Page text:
“If you aren’t sure what to do, there are signs everywhere,” our guide said as he concluded his orientation on how to connect our safety harnesses to the cables along the zip line course we were about to embark on.
“But are they in English?” someone asked.
“No,” he said, smirking, much to the chagrin of the non-French-speakers in the audience.
I wasn’t surprised about the signs; after all we were in Québec, the Canadian province that proudly holds onto its French heritage, so much so that a sovereignty movement has been advocating for independence for decades. I’d been to Québec many times before, but my stays had been limited to cosmopolitan Montréal and Québec City, urban centers where English is an acceptable option.
Now I found myself in the countryside for the first time, poised to have a deeper, more authentic Québécois experience. As I traveled through Saguenay–Lac-Saint-Jean (a 2.5-hour drive north from Québec City), I tried to put a finger on the je ne sais quoi that sets the area apart from other bucolic destinations.
My ear isn’t trained to recognize the difference between the Saguenay accent over one from Montréal, but I do pick up on a behavioral trend: provincial pride. “Saguenay–Lac-Saint-Jean is different from the rest of Québec because the people refer strongly to their identity within the province,” my bilingual guide, Nancy Donnelly, explained. “They have their own expressions, accent, nickname—‘les bleuets’—and flag.”
Locals also seem to take clear pride in their region’s natural assets, particularly the fjord from which the region derives its name.
Saguenay Fjord, one of the world’s longest at 64 miles, is comprised of Saguenay Fjord National Park and its aquatic counterpart, Saguenay-Saint-Lawrence Marine Park, a conservation area that protects humpback and beluga whales and the ecosystem they need to thrive.
Other bodies of water nearby include Ha! Ha! Bay (no joke)–and that’s not the only funny name in the region. One local delicacy known as pet de soeur translates to “nun’s farts.” I sample the sweet treats—while trying to stifle my snickering–from Pâtisserie Louise, where Madame Louise Tremblay bakes the bite-size sweets along with other handmade treats for her close-knit community in L’Anse-Saint-Jean and for those, like me, who come to visit their idyllic town.
“Pretty much everywhere in the Saguenay, you could leave your wallet on the dash of your car with all of the windows down, and it would still be there by the end of the day,” boasted Martin Camp Roux, a local kayak guide. “Last time a wallet was stolen in L’Anse-Saint-Jean, the entire village met to fix the problem.”
The strong sense of community in this French-speaking corner of Québec transcends the culinary arts to the visual kind. Le Pont Couvert, a covered bridge dating back to 1929 in L’Anse-Saint-Jean’s , not only serves a functional vehicular bridge over the Saint-Jean River, but also doubles as an art gallery of local painters known by the clever portmanteau, Couvart.
But while food and the arts are an integral part of the relaxed regional culture, most visitors come to engage with the lush natural landscape. As Chicoutimi resident Ismael Raymond puts it, “There’s no other place in Quebec where you can find water and mountains together in harmony.”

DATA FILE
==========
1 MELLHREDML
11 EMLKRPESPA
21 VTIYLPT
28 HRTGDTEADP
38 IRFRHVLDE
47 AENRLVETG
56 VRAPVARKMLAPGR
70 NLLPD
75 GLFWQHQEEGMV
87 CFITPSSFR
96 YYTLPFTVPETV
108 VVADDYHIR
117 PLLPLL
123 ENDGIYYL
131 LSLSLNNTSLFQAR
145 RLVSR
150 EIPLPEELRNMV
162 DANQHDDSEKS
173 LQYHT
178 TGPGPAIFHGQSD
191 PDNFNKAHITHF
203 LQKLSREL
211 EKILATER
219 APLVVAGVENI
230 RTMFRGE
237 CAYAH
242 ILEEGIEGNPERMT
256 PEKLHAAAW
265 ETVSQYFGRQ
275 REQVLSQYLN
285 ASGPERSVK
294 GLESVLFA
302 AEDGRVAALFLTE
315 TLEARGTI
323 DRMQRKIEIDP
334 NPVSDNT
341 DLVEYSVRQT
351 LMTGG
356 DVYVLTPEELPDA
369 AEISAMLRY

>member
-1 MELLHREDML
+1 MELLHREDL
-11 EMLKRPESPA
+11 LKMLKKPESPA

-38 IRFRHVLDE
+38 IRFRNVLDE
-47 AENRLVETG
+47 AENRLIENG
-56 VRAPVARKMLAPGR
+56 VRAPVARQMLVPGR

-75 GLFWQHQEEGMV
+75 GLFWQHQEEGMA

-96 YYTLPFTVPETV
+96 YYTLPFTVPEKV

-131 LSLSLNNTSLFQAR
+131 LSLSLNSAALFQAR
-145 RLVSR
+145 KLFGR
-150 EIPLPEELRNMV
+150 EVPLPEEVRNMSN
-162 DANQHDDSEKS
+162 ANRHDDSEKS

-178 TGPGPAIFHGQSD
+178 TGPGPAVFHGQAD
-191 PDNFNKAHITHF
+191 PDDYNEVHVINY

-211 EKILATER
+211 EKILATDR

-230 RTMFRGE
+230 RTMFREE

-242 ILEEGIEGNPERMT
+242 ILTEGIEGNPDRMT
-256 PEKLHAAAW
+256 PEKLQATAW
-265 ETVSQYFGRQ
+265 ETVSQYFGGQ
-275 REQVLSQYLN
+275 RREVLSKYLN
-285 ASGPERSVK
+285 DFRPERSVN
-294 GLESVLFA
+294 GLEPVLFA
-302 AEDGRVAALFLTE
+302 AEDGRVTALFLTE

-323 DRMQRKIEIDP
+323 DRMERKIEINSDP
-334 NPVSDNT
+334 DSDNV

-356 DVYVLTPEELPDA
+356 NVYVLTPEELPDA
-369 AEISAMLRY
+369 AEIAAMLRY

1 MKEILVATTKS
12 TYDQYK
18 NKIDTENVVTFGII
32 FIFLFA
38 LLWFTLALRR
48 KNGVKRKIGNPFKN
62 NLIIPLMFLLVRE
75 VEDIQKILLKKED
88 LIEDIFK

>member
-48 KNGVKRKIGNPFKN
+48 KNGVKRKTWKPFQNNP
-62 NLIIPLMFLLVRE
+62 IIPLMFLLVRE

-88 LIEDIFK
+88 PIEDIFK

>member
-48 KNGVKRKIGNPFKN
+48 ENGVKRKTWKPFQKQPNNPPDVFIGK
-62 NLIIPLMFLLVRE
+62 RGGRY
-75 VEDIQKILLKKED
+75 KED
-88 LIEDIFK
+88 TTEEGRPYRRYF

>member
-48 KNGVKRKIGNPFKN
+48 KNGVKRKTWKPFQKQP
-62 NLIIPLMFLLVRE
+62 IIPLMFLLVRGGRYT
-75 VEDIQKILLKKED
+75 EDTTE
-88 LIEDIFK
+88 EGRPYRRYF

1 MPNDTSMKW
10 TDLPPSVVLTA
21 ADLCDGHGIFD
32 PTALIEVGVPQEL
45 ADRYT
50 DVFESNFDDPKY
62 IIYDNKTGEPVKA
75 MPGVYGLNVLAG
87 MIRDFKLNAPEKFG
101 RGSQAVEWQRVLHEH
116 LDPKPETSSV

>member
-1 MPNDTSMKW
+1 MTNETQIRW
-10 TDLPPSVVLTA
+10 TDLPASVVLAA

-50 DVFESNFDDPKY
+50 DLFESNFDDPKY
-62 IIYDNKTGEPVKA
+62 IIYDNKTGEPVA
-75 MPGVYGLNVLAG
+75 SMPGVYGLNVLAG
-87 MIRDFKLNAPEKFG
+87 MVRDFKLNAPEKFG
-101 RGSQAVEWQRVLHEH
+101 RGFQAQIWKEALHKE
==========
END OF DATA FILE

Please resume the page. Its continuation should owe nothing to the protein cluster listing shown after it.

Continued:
Saguenay–Lac-Saint-Jean region treats visitors, including cyclists along La Route Verte, Canada’s extensive bikeway network, to a cornucopia of color as the leaves change. But to be sure, there’s a lot to see beyond the forest–like rolling fields in the glacial valley—with working farms like La Vielle Ferme serving up fare prepared with locally sourced ingredients.
Winter ushers in a season of snowshoeing, cross-country skiing, and snowmobiling, but canoes and kayaks are the preferred mode of transport when the ice melts away. Being on the river is also a good opportunity to learn about the myths and legends of the fjord. My guide Martin from Fjord en Kayak shared some of them with me as we paddled along—but asked me to keep to myself to honor the oral traditions passed down through generations.
“Pardon, je sais seulement un peu de français,” I said to an old woman at a store in Tadoussac to explain that I only know a little bit of French. “Je sais seulement un peu d’anglais,” she replied, admitting just the opposite. She’s genial as she hands me samples of locally produced wines, many of which include the region’s signature crop: blueberries. Around here, the fruit is as iconic as maple syrup is in other parts of Canada.
As my visit to the Saguenay region came to a close, I realized I had traveled through a place as grand as it is intimate. French may be the mother tongue in these parts, but you don’t need to speak it to enjoy yourself. In this part of Canada, a love of nature is the universal language.
Finding Your Way (and a Place to Stay) in Saguenay:
There are plenty of hotels, B&Bs, and lodges in the Saguenay–Lac-Saint-Jean region, including Auberge des 21, Pourvoire Cap au Leste, Les Chalets sur le Fjord, and Hotel Tadoussac. There are also several camping options, including ready-to-camp Huttopia tents within many of the national parks.
Transportation between points of interest may be done by car or by the convenient hop-on/hop-off riverboat shuttle service, Les Croisières du Fjord.